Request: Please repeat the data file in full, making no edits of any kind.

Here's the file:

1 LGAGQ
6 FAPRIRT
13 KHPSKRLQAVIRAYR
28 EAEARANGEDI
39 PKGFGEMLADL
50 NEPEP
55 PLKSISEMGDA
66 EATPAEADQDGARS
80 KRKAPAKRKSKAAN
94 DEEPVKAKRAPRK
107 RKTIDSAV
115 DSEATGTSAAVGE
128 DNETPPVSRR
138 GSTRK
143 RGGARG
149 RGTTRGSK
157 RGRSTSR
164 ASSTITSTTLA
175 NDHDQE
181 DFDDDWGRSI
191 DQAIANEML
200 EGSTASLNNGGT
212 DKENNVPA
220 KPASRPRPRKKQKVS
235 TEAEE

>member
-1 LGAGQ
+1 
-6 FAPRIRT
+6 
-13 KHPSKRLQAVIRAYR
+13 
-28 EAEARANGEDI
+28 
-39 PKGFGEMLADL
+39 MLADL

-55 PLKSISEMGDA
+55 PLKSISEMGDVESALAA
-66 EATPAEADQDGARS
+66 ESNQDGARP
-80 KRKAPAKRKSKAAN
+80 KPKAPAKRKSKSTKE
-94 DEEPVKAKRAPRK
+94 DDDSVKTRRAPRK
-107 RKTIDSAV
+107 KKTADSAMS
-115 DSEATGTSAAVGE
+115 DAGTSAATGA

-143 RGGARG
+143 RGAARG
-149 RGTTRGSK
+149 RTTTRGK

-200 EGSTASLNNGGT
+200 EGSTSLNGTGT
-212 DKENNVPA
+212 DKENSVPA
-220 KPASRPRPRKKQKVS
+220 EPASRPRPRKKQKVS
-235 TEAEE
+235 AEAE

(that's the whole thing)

1 LGAGQ
6 FAPRIRT
13 KHPSKRLQAVIRAYR
28 EAEARANGEDI
39 PKGFGEMLADL
50 NEPEP
55 PLKSISEMGDA
66 EATPAEADQDGARS
80 KRKAPAKRKSKAAN
94 DEEPVKAKRAPRK
107 RKTIDSAV
115 DSEATGTSAAVGE
128 DNETPPVSRR
138 GSTRK
143 RGGARG
149 RGTTRGSK
157 RGRSTSR
164 ASSTITSTTLA
175 NDHDQE
181 DFDDDWGRSI
191 DQAIANEML
200 EGSTASLNNGGT
212 DKENNVPA
220 KPASRPRPRKKQKVS
235 TEAEE

>member
-1 LGAGQ
+1 
-6 FAPRIRT
+6 
-13 KHPSKRLQAVIRAYR
+13 
-28 EAEARANGEDI
+28 
-39 PKGFGEMLADL
+39 MLADL

-55 PLKSISEMGDA
+55 PLKSISEMGDVESALAA
-66 EATPAEADQDGARS
+66 ESNQDGARP
-80 KRKAPAKRKSKAAN
+80 KPKAPAKRKSKSTKE
-94 DEEPVKAKRAPRK
+94 DDDSVKTRRAPRK
-107 RKTIDSAV
+107 KKTADSAMS
-115 DSEATGTSAAVGE
+115 DAGTSAATGA

-143 RGGARG
+143 RGAARG
-149 RGTTRGSK
+149 RTTTRGK

-200 EGSTASLNNGGT
+200 EGSTSLNGTGT
-212 DKENNVPA
+212 DKENSVPA
-220 KPASRPRPRKKQKVS
+220 EPASRPRPRKKQKVS
-235 TEAEE
+235 AEAE